FRANKFURT (Reuters) - Greece can conclude debt talks with its international lenders in a short period and believes it can count on the support of the European Central Bank, Finance Minister Yanis Varoufakis said after talks at ECB headquarters on Wednesday.
With a new leftist government promising to end five years of austerity, Varoufakis is meeting senior officials across Europe as part of a drive to build support for a new agreement on Greece’s debt.
After meeting ECB President Mario Draghi in Frankfurt, Varoufakis told Reuters: “The ECB is the central bank of Greece ... The ECB will do whatever it takes to support the member states in the euro zone.”
“I have no doubt that we can conclude our discussions with our European partners, as well as with the IMF and the ECB, in a very short space of time so that we can kick-start the Greek economy,” he added.
Without the support of international lenders, Greece would soon find itself back in an acute financial crisis. Its banks have been bleeding deposits and two have begun to tap emergency central bank liquidity as money flees abroad, banking sources say.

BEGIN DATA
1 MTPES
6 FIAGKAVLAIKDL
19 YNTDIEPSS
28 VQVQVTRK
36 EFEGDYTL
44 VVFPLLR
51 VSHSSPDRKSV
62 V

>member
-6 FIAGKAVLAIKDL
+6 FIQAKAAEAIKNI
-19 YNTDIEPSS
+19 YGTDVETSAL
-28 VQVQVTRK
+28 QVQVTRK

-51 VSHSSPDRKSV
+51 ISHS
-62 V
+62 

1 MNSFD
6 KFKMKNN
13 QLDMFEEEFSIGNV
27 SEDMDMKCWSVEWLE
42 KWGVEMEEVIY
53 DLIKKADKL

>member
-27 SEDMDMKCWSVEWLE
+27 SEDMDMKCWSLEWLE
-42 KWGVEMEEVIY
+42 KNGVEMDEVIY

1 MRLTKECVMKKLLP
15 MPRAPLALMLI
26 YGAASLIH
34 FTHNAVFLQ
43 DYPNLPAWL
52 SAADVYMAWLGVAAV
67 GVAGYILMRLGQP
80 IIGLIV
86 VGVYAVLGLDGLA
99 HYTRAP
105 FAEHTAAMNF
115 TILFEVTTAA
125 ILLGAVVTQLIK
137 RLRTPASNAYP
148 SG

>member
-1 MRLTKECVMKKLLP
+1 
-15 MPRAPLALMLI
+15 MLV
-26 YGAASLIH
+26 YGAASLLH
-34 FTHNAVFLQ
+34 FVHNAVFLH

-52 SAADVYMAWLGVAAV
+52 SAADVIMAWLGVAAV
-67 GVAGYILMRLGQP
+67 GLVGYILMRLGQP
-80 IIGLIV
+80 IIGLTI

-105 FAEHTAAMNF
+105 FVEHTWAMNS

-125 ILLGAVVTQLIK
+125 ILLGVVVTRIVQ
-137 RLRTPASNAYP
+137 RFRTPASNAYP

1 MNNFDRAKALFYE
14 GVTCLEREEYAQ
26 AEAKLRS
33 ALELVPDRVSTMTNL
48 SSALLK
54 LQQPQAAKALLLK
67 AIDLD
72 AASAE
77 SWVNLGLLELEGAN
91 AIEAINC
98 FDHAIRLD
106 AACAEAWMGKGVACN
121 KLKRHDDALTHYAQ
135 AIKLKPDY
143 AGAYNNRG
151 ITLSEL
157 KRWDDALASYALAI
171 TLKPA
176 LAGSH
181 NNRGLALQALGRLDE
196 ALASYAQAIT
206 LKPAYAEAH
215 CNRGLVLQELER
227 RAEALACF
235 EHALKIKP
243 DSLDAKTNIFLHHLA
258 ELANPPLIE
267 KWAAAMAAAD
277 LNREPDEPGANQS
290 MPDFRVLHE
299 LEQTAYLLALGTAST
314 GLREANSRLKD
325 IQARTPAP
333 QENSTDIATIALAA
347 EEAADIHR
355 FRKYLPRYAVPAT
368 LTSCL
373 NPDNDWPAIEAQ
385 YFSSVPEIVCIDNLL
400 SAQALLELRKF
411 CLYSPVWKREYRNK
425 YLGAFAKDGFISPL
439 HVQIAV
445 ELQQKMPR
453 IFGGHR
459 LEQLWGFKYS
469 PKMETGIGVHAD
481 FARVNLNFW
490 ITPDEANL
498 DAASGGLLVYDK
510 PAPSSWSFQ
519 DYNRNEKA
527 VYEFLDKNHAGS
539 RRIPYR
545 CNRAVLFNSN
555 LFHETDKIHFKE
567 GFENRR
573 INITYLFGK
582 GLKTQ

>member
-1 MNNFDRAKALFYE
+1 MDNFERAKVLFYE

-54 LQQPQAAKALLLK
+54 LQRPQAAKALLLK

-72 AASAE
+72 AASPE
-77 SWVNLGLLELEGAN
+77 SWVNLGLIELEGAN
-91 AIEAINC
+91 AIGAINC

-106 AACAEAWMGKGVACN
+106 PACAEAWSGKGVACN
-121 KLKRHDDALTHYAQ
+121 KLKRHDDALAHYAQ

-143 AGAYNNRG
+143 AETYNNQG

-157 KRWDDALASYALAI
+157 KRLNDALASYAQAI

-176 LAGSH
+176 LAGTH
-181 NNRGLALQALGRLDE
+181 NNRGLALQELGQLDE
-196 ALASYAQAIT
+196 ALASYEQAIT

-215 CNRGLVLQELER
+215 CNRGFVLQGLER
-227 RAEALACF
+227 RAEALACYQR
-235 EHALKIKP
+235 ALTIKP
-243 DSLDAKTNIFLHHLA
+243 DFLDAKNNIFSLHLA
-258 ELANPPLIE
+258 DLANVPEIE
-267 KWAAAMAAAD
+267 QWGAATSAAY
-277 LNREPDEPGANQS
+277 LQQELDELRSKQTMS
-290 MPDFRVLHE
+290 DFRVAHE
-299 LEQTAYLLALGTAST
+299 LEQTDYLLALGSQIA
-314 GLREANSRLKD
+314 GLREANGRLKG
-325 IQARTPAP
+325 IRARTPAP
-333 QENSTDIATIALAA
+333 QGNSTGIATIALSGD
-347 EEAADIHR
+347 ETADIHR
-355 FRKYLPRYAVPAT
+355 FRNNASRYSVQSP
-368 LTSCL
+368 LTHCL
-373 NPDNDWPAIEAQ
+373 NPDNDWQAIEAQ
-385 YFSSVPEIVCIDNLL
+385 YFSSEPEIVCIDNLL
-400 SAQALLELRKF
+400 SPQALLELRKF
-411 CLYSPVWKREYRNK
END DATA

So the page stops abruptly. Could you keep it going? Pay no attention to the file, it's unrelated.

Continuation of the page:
Unable to tap the markets because of sky-high borrowing costs, the government has enough cash to meet its funding needs for the next couple of months. But it faces around 10 billion euros (8 billion pounds) of debt repayments over the summer.
“We had a very fruitful exchange,” Varoufakis said after meeting Draghi. “We established a line of communication. We outlined to him the main objectives of this government which is to reform Greece in a way that has never been tried before and with a determination that was always absent.”
“We also stated categorically that the debt-deflationary cycle in which Greece finds itself is detrimental to all efforts to reform Greece,” Varoufakis added. “He was good enough to explain to us his own constraints.”
The ECB did not comment on the talks. The bank’s policy-making governing council was due to meet later on Wednesday to discuss whether to continue liquidity support to Greek banks, on what conditions and for how long.
A source familiar with the Greek position said: “We are thinking of a bridging programme. You may not call it a ‘programme’ for political reasons but perhaps a contract.”
Greek government officials discussed this idea with Draghi at their meeting, the source said. So long as Greece remains in some form of programme with its lenders, it is easier for it to qualify for ECB funding - chiefly to banks.
ECB officials present at Wednesday’s meeting talked about the rules on such funding and their desire that the Greeks reach an interim arrangement with the Eurogroup of euro zone finance ministers, the source familiar with the Greek position said.
Reporting by John O'Donnell; Writing by Paul Carrel; Editing by Alison Williams and Paul Taylor